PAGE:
Published in Senior Scene Magazine, June 2016, Page 22
U.S. Space Walk of Fame
GPS: 28.613792o, -80.804177o
Having spent a good bit of time in the Mercury section, we needed to move on to see the whole park before dark. A small lagoon separates Mercury and Gemini. Andrew and I walked the short distance around the lagoon to the Gemini Walk of Fame. Artistically, I like Gemini best. The only approach looks squarely up the walk with the Gemini Monument standing tall at the end against an unobstructed sky. The afternoon sun let the small markers cast shadows that made the walk seem even longer. The mission insignia atop the monument reflected the sunlight like a flashbulb.
Project Gemini, named for the twins in the constellation Gemini (Castor and Pollux), carried a crew of two and had several goals: Long-duration (14 days) spaceflight; space rendezvous and docking; extra-vehicular activity; targeted re-entry and landing. Over the life of the project (1961 – 1966), they flew two unmanned, and ten two-man missions, flown by sixteen astronauts – some from Mercury and others who would become famous in the Apollo program. Gemini was a busy project. While Mercury gets much of the glamor, Gemini did most of the work of teaching us how to work in space.
Simply cross Indian River Road to move from Gemini to Apollo. The Apollo Walk itself is comparatively short, with the monuments being four sided etched marble with some pretty detailed narrative on each face. The main monument sits at the center of the walk.
Project Apollo was the US program to land a man on the moon and return him safely. During the project (1961 – 1972), there were three unmanned, one tragedy (Apollo 1), and fourteen manned missions – including one near tragedy (Apollo 13). Nine missions traveled to the moon. Three astronauts crewed each. Thirty-two astronauts made up the pool assigned to the program.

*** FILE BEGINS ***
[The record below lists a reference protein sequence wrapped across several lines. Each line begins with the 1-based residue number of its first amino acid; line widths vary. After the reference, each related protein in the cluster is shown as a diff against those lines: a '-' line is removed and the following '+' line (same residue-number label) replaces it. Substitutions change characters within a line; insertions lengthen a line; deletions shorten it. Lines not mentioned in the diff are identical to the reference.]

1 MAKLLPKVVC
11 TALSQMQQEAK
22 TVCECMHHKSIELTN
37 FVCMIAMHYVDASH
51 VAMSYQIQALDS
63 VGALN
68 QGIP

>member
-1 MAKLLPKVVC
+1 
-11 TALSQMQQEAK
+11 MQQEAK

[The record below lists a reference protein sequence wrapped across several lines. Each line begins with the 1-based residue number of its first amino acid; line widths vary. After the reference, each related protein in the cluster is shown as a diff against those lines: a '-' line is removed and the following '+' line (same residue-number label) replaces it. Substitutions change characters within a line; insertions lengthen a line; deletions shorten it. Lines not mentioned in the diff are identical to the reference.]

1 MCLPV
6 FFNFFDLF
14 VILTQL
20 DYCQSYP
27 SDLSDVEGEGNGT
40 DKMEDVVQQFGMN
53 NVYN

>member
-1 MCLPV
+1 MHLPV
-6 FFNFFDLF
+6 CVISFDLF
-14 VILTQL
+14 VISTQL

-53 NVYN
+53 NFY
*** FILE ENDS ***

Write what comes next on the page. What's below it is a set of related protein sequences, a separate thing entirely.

We cannot capture the story of Project Apollo in a paragraph or two. “Land a man on the moon and return him safely.” Say that very slowly and try to grasp the magnitude of that simple sentence.
At 4:18 p.m. on July 20, 1969, I stood in front of my television and cried like a baby when I heard Neil Armstrong's voice say simply, "the Eagle has landed." With those words, Apollo 11 achieved the dream of our nation – expressed by President Kennedy in 1961 – to put humans on the Moon by the end of the decade. Some events are just so big; you can’t wrap words around them.
While Apollo 11 qualifies as a great event, Apollo 13 proved to be NASA’s finest hour. Riding on a wave of success, NASA suddenly faced a mission gone terribly wrong. Bringing Lovell, Swigert, and Haise back alive makes a story of heroism worth telling to every young person for many years to come.
at precisely 9:32 a.m. ET, exactly 30 years after the lift-off of Apollo 11
I choked up recounting the Apollo stories to Andrew. I’m sure he didn’t understand, and we had the Shuttle section and the Museum yet to go.
Click here to see part 1
Click here to see part 3
Learn more at US Space Walk of Fame